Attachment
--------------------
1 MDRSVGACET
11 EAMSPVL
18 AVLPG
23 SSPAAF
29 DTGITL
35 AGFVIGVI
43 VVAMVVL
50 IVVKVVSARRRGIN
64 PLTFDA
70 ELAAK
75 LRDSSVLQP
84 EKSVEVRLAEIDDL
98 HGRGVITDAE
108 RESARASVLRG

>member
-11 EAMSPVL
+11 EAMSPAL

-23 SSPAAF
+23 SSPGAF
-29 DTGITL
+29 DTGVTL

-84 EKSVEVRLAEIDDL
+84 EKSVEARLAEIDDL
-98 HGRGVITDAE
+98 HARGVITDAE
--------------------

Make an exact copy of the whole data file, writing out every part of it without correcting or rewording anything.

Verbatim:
1 MDRSVGACET
11 EAMSPVL
18 AVLPG
23 SSPAAF
29 DTGITL
35 AGFVIGVI
43 VVAMVVL
50 IVVKVVSARRRGIN
64 PLTFDA
70 ELAAK
75 LRDSSVLQP
84 EKSVEVRLAEIDDL
98 HGRGVITDAE
108 RESARASVLRG

>member
-11 EAMSPVL
+11 EAMSPAL

-23 SSPAAF
+23 SSPGAF
-29 DTGITL
+29 DTGVTL

-84 EKSVEVRLAEIDDL
+84 EKSVEARLAEIDDL
-98 HGRGVITDAE
+98 HARGVITDAE